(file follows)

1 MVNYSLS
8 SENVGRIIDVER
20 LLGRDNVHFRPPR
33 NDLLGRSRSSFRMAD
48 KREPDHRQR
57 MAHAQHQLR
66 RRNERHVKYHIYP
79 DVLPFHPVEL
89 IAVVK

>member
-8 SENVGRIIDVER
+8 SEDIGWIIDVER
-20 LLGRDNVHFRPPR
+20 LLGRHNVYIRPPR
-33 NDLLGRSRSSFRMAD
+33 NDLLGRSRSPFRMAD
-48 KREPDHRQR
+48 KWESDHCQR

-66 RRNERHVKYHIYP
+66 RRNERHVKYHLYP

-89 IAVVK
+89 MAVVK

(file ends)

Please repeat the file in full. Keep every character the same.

1 MVNYSLS
8 SENVGRIIDVER
20 LLGRDNVHFRPPR
33 NDLLGRSRSSFRMAD
48 KREPDHRQR
57 MAHAQHQLR
66 RRNERHVKYHIYP
79 DVLPFHPVEL
89 IAVVK

>member
-8 SENVGRIIDVER
+8 SEDIGWIIDVER
-20 LLGRDNVHFRPPR
+20 LLGRHNVYIRPPR
-33 NDLLGRSRSSFRMAD
+33 NDLLGRSRSPFRMAD
-48 KREPDHRQR
+48 KWESDHCQR

-66 RRNERHVKYHIYP
+66 RRNERHVKYHLYP

-89 IAVVK
+89 MAVVK